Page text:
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Air Fares Going Sky High - American Airlines Applies The Pinch

The USA Today newspaper cover story in the Money section for August 4th hit really close to home.  USA Today posed the question - "Will fares go so high that only the rich can fly"?

Uh yes.  It would appear so.

Less than ten months ago I made my annual pilgrimage to the Fashion Mecca in New York City.  The cost of my unrestricted coach fare was more than 50% lower than it was when I recently booked my tickets for the current trip.  Although I booked my tickets almost 2 months in advance this time, due to dire warnings of cost increases, the number of non-stop flights had been reduced leaving the available flights very full.

In addition, I had hard won American Advantage Miles that would be expiring in 2009.  Since I heard rumors the mileage required to upgrade to First Class was going to double, I was prodded into using my rewards.  I hastened to the phone and cashed in some precious AA points for a cherished seat in the front of the plane.  Not only would I save my points from termination, but I would avoid being jammed into a completely full coach section during a 3 1/2 hour flight.  Definitely worth it to me to arrive less stressed and jangled.

My trip to New York was such a huge success (due to my trip planning book) I actually finished everything I needed to do on Sunday.  Yet my return flight was not scheduled until Tuesday afternoon at 12:45.

Wanting to scurry home to a more comfortable bed (that's another crazy story for another blog), I called American to see if I could possibly change flights from Tuesday to Monday.  I actually checked the AA target flights and found several first class seats on my desired flight change before I called the AA number.

Ahhh, maybe I was in business.  In the old days, it would have been a snap to arrange.

Needless to say, I was shocked to discover that it would cost me close to $300 (with all the appropriate fees) to change my tickets "at this late date" and sadly, I was informed, I would not be able to sit in First Class.  Even though I had already traded in my miles for a First Class round trip upgrade.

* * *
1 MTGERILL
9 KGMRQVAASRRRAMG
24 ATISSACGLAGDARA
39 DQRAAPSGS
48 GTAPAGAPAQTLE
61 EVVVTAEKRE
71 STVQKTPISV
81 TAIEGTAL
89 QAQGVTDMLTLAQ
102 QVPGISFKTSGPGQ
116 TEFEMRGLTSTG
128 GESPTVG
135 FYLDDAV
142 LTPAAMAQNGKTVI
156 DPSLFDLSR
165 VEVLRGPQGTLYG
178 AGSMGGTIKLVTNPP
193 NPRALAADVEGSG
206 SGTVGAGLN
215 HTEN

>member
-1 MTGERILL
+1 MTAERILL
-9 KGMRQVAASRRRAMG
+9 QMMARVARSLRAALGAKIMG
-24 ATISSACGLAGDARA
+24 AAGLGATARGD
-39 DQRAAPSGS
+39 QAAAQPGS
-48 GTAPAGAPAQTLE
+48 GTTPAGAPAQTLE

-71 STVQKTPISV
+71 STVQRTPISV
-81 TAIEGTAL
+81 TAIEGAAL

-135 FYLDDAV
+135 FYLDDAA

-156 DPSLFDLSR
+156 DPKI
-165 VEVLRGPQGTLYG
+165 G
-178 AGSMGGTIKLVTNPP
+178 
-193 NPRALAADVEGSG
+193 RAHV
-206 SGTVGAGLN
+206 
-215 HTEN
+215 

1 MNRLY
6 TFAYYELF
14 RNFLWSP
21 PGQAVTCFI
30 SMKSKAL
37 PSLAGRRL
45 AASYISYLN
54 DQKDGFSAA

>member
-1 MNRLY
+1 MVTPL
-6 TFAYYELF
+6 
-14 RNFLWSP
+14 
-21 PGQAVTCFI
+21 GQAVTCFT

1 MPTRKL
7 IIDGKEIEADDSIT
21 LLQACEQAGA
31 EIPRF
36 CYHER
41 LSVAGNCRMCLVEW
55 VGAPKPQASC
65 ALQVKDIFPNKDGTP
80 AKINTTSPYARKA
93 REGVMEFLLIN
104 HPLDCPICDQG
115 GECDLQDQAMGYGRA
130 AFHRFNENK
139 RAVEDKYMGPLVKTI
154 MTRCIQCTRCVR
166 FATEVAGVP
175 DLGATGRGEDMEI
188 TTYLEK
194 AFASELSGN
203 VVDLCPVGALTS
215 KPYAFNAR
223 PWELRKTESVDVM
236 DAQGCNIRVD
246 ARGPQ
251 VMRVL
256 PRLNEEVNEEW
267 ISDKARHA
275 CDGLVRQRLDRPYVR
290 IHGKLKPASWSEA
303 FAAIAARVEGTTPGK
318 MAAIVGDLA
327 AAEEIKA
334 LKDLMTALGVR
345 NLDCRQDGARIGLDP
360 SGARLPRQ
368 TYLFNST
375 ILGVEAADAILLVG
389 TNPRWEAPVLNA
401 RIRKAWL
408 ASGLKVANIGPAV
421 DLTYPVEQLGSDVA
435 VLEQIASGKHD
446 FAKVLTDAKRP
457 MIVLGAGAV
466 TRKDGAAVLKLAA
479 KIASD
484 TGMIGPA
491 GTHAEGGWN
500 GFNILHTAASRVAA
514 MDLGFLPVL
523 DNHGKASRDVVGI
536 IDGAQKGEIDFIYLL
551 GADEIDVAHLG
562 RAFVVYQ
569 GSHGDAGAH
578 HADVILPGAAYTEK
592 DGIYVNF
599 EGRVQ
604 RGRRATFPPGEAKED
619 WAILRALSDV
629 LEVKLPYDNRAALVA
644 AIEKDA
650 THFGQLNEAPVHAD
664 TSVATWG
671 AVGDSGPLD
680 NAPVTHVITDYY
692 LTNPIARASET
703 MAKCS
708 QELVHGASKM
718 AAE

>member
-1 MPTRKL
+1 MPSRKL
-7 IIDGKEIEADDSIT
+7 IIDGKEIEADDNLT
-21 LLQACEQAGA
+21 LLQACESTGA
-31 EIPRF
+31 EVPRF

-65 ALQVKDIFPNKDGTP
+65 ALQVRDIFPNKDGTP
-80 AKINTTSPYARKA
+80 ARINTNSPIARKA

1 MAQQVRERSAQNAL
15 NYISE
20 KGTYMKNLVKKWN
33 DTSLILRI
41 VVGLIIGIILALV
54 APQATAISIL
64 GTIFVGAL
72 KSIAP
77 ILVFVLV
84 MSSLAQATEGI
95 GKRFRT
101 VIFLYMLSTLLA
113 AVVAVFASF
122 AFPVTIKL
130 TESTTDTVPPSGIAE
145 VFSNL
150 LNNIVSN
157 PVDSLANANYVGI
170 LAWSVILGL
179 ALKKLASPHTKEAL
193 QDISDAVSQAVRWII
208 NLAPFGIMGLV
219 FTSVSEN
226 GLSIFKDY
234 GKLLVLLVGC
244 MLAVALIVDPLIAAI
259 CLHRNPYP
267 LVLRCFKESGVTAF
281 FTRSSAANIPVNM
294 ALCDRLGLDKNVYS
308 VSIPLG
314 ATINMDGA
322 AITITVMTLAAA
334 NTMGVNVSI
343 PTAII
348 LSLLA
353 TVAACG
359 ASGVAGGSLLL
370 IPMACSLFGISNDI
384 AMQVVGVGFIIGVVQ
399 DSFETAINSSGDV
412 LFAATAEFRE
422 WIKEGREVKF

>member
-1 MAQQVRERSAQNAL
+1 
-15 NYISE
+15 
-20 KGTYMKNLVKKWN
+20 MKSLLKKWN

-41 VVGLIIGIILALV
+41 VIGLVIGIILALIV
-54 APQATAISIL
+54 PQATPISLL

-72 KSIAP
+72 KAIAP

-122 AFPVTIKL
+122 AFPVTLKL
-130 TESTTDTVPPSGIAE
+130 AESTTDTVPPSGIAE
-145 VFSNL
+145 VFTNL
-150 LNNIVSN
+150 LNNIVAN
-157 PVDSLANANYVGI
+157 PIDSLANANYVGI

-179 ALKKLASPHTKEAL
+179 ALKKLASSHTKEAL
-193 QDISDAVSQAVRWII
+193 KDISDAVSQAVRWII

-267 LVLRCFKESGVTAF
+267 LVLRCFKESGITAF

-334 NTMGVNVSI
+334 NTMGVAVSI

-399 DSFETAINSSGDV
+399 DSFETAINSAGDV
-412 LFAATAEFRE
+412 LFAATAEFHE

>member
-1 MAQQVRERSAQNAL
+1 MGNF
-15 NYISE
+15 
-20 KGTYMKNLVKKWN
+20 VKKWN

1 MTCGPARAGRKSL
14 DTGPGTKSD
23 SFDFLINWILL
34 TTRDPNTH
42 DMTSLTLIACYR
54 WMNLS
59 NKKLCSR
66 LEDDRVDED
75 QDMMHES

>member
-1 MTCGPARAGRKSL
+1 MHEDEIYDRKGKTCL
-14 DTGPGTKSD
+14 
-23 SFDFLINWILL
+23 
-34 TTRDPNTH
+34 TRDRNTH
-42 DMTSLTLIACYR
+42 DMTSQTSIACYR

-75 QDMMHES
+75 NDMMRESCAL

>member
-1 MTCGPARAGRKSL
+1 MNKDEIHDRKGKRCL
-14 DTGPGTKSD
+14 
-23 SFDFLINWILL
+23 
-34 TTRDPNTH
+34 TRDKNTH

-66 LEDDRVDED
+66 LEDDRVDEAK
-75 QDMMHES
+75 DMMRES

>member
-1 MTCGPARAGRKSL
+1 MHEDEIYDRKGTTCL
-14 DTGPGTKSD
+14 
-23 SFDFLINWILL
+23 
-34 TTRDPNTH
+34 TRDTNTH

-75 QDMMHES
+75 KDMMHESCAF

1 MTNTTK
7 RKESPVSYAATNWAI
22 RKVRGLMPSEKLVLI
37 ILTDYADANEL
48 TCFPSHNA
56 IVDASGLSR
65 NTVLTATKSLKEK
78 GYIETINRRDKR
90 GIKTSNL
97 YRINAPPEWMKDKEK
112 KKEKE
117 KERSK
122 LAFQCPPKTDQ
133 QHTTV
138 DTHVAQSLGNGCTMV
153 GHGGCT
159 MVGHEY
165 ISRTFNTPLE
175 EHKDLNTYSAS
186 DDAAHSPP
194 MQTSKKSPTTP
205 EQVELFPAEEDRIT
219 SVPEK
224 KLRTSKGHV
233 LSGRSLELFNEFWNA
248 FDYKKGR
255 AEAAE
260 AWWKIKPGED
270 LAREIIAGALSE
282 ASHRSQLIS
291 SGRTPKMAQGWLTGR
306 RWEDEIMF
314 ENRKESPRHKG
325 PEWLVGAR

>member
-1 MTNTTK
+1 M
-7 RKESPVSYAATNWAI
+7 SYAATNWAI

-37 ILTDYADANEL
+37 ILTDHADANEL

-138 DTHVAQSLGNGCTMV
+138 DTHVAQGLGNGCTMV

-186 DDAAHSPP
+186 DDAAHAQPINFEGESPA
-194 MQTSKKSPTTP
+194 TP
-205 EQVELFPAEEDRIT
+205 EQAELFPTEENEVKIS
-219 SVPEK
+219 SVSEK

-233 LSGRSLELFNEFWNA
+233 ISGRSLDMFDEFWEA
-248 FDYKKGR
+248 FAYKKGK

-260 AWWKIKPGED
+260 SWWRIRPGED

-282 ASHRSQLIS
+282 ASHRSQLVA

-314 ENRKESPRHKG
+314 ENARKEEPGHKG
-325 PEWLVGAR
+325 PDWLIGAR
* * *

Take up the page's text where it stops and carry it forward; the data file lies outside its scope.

It should also be noted, I had no bags to check.  I always ship my clothes to my hotel and back home via UPS.  So no extra fees there and I have found that if I am prepared I can ship UPS ground for a much lower cost than fees for checking bags on the airlines.

Having already paid close to $500 for an advance fare that cost approximately $239 just ten months ago, I was not in the mood to change my plans.  Even worse, I had surrendered my hard won AA points and would forfeit the perk if I switched.

Add the additional $300 in fees to change my flights and the loss of my already arranged upgrade and I felt beat up and picked upon.

You know the rest of the story.  I told the AA agent "no thank you" with regard to my potential change in plans and proceeded to stay locked up in my hotel all day today answering emails and working on business documents.  On a good note, I had one day of peace and uninterrupted quiet, but on a bad note, my love affair with American had dimmed significantly.

Throughout periods of my business career I had done quite a bit of flying.  Not anything like my dearly departed husband who at one point had lifetime platinum advantage status from all the flying he did for a software company based out of Dallas.  When he died I lost rights to his platinum status, because afterall, his lifetime had ended.  It sucked because he always got us wonderful first class upgrades with his special points and long term association as a frequent flyer.

American did transfer his remaining AA points to me, which was very gracious, but in the process I was not able to use upgrade stickers he had in his account.  They are still listed there even today - 3 1/2 years after his death and I only wish the fairy godmother of American would somehow send them my way.

Besides all those upgrade perks, which he worked hard to earn by running through so many airports on a daily basis, we always got to board the plane first.  In addition, he had a special platinum phone number to call and we often found ourselves in a row of three seats with the middle left empty.

Those days are long gone and my memories of wonderful trips on American to accompany him on his business jaunts have faded along with everything else including the days of low fares and empty seats.

USA Today said that "consumers are already shell-shocked by higher prices, but their wallets are going to be hit harder than ever before on their next vacation or business trip".

In all fairness, American Airlines (like all the airlines) is raising their fares to combat record jet-fuel prices which have nearly doubled during the past 12 months.  Besides jet fuel surcharges there are charges for checked bags, ticket changes (my situation) and other services.

Which is why travel consultants and experts are predicting that at some point in the very near future air travel will only be for the rich.  It is also going to drastically reduce business trips, which I have also experienced.  Instead of going to New York of LA on my twice a year jaunts, I have been slowly reducing them to one and traveling by myself, whenever possible to save on extra fares.

The moral to my story?  If you're going to fly, plan your trip as early as possible, search for the absolute lowest rates, ship your luggage ahead of time to minimize bag charges and pray to the gods of airline travel that airfares stop escalating in the very near future.

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